Three overarching themes () emerged in relation to computer-assisted HRA. These were: (1) perceived benefits with subthemes of opening doors for psychosocial risks and general facilitation; (2) perceived concerns or challenges with subthemes of new risk information, patient readiness, and visit length; and (3) feasibility with subthemes of general acceptance, visit fit, and resources. For each theme, we present dominant views as well as provocative dissenting views, where applicable. Representative quotations from the data exemplifying each theme and subtheme are presented in to .
Theme 1: Perceived Benefits
Benefits of the computer-assisted HRA emerged as a dominant theme across all physician interviews and included two subthemes. The tool was unanimously perceived to open dialogue on psychosocial health risks. The HRA or screening was also perceived to serve a general facilitative role in providing patient care in a busy clinic environment. We discuss each subtheme and its subcategories (also see).
Subtheme: Opening Doors for Psychosocial Risks
All physicians agreed with the potential of the computer-assisted HRA for “opening doors” for discussion on socially sensitive health risks. Physicians’ comprehensive discussions on this sub-theme included three subcategories: types of risks recalled, mechanism of patient disclosure, and mechanism of physician detection.
Physicians recalled having discussions on multiple socially sensitive issues due to the computer generated risk reports. These included risks of partner abuse, depression, safe sex practices, use of street drugs, and alcohol overuse. Physicians discussed the various mechanisms in which the computer-assisted HRA possibly improved patient disclosure and physician detection of the psychosocial risks. They attributed enhanced patient disclosure to the tool characteristics in that it asked specific questions, gave permission to talk, and provided an anonymous and unrushed mode of disclosure. One physician drew a metaphoric similarity between the computer-assisted HRA and a brochure on domestic assault as message conveyers about the readiness of family physicians to address the issue. Physicians attributed their detection of new psychosocial risks to the comprehensiveness of the computer survey while acknowledging they often miss these risks. Some physicians commented that the computer-printed report helped them to initiate conversations on socially sensitive risks in a straightforward manner.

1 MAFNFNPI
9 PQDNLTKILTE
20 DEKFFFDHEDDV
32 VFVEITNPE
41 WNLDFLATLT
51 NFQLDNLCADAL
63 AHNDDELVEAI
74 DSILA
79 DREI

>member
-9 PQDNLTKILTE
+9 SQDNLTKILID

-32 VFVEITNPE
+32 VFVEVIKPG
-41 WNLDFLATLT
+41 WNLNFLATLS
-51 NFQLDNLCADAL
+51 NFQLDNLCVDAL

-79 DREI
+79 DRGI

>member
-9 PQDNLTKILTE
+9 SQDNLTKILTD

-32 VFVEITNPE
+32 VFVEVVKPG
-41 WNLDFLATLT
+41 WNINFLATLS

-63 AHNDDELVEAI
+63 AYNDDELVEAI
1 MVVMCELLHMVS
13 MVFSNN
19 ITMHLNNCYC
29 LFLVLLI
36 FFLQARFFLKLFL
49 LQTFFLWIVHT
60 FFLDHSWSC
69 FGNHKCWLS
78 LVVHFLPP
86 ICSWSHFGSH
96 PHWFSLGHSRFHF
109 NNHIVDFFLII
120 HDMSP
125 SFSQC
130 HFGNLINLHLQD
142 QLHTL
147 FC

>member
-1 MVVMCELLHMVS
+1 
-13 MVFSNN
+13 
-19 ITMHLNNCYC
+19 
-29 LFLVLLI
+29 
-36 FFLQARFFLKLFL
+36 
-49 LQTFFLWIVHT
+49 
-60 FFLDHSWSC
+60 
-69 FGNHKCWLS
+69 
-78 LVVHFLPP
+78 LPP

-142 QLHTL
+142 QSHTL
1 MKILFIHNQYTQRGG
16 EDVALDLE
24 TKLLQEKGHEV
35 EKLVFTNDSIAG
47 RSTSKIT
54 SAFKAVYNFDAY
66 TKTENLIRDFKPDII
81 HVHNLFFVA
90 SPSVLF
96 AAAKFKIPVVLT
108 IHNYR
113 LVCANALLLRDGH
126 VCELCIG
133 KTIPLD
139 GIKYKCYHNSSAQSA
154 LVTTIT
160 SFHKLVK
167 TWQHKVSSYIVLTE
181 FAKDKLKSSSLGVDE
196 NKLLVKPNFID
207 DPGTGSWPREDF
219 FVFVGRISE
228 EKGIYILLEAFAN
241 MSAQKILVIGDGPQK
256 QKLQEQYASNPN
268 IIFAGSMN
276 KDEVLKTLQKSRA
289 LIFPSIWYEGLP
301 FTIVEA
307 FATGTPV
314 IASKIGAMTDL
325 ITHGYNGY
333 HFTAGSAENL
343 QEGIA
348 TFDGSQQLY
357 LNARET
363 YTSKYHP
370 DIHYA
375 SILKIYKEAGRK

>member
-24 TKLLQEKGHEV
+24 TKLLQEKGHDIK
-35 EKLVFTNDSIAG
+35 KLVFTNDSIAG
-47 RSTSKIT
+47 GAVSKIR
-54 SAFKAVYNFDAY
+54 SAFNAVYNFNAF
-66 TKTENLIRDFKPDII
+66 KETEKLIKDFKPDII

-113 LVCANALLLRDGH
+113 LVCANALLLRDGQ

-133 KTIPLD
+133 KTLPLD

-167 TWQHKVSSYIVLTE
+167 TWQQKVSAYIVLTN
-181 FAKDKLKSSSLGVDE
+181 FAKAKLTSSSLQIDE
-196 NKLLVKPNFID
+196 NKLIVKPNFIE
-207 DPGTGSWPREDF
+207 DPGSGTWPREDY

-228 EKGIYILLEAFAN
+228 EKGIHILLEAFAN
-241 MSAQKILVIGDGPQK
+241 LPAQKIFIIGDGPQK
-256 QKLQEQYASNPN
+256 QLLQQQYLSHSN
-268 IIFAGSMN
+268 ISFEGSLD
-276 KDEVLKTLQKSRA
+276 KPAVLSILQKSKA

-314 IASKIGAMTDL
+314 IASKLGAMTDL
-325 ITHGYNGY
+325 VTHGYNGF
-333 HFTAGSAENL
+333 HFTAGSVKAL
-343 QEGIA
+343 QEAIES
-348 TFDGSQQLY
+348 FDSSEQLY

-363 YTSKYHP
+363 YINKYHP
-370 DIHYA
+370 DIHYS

Subtheme: General Facilitation
Physicians also discussed the general facilitative roles of the computer HRA, particularly its compact time-efficient nature and patients’ self-reflections.
Physicians found the one-page risk summary generated from the more comprehensive review especially useful and, in their words, “compact.” The one-page summary was said to have saved the physician time to screen for health risks.
Many physicians remarked that the computer survey seemed to enhance patients’ self-reflection by asking about several health risks in a private and unrushed manner. They linked patients’ heightened self appraisal to their improved risk recognition. Further, most of the physicians described patient reactions as positive, using expressions such as “showed interest,” “felt comfortable,” “felt more cared for,” “analyzed reports [with me],” “wished to be in the computer group,” “happy,” and “seemed to [have] had benefit from it.”
Theme 2: Perceived Concerns or Challenges
Physicians discussed some concerns or challenges in relation to the computer-assisted HRA. Three subthemes emerged: scope of new risk information, patient readiness, and length of visit. Participants expressed both positive and negative stances ().
Subtheme: New Risk Information
In the randomized controlled trial, eligible patients were recruited without differentiating the purpose of their visit (new patients were not recruited). Some physicians felt that computer-assisted HRA had limited use in generating new risk information for most of their patients because they had seen them for several years and knew their risk profile. In contrast, some physicians shared their surprised detections. One physician was critical of the notion of “knowing the patient” in family practice and emphasized the potential of the patient risk profile to change overtime. This physician remarked, “It would actually bring these things up in a more timely manner.”
Subtheme: Patient Readiness
A few physicians expressed concern about the readiness of patients to discuss the risks which may have been identified by the computer assessment when they were unrelated to the main reason for their visit to the clinic. For example, they remarked that patients coming for acute health problems, such as high fever, may not feel comfortable discussing the computer-reported psychosocial issues.